Some common sense guidelines have been suggested to minimize any possible adverse side-effects from marijuana in individuals with little or no history with using it:
a. it’s suggested that all first time usage should be administered by smoking, rather than ingesting edibles or tinctures. Most anecdotal evidence suggests that side-effects or physiological over-reactions occur most frequently when pot-infused baked goods or other edibles are used. Smoking small amounts more clearly and gradually introduces the psychoactive elements with easier dosage control than the delay-onset and heavier concentration that can occur by devouring a tray of cookies or brownies in one sitting.
b. always try it with a friend and in a safe and familiar environment of familiarity with supportive people who are aware that it’s a new experience and possibly carries unpleasant or unexpected bioactive results. Often, remaining calm and talking through anxieties or unexpected physiological effects are more than enough to eliminate panic and its consequences and guide the user through a safe, supportive experience.
c. read and educate yourself before using marijuana and consult with an experienced doctor or professional who is familiar with the range of effects that might be experienced in a new user. Understanding what to expect often eliminates the anxiety and over-reaction that can occur with people ingesting cannabinoids for the first time.
d. acquiring the plant from a person with whom you have an established relationship or from a reputable dispensary minimizes the risk from ingesting bad weed or weed that has been sprayed with harmful substances in growing or to mask the scent or mold caused by shipping, moisture, etc.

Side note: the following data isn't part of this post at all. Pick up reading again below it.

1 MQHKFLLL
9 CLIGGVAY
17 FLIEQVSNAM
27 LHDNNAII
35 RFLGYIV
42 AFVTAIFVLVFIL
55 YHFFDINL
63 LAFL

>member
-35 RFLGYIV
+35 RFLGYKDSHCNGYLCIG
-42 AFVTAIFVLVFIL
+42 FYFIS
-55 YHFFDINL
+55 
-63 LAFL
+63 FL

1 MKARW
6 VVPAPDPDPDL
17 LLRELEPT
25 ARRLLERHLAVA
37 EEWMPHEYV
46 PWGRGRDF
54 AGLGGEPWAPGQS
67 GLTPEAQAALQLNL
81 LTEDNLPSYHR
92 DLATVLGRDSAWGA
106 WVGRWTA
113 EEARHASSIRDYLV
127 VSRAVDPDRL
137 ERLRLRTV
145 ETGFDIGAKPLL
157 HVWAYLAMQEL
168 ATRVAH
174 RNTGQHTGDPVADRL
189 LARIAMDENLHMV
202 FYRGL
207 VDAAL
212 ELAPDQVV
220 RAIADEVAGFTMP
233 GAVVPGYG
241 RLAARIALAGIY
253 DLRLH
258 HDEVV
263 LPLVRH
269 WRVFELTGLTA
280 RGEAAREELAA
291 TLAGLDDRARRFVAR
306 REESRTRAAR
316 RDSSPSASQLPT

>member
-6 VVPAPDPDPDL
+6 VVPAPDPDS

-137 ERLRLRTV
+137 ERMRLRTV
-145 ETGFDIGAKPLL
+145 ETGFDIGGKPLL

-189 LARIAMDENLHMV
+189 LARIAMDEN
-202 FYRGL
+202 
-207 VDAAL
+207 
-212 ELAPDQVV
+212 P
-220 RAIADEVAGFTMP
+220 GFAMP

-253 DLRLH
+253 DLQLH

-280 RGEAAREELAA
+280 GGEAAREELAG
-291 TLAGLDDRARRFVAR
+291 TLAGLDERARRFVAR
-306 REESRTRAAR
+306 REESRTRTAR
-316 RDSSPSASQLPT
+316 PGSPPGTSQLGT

e. implementation of test sites at clinics and hospitals are advisable so that a new consumer can be monitored by nurses, relax and have the experience while being reassured and supported in the event of unpleasant side-effects.
f. research the chemistry and bio density of active compounds in different strains in order to minimize the risk of unknown side effects. Be aware that with so many different species or cultivars of cannabis, there is a wide range to choose from, some with very mild effects… others with surprisingly strong and rapid changes in consciousness and other side-effects.
What is ‘the schizophrenic ‘trigger’ argument?
Some studies have drawn a connection between marijuana use in certain adolescent populations and the earlier onset of schizophrenia. More recently however, an extensive Harvard Medical School research paper has concluded that there is no clear or consistent link scientifically, between smoking weed during childhood or adolescence and schizophrenia. An intelligent response to this requires us to look to a more open and well-funded science and research commitment that will untangle the web of complexity. Factors such as family history, the possible pre-existence of a psychotic disorder, nutrition, lifestyle, and other social and environmental factors must also be considered. Emotions don’t make good policy, though fear-peddling often means clever political tactics in elections fought mostly though sensationalized media and partisan posturing. Science is the answer, but to date, in Canada there has been no political will or budget provided to assess the real long-term benefits and/or harm caused by cannabis. Research being conducted throughout Europe, Australia, and Israel are showing great promise in developing a more sophisticated understanding of what the parameters are of safe use. Government funded, voter-demanded Canadian research must find a mandate in order to shed important light on the appropriate applications and policies going forward.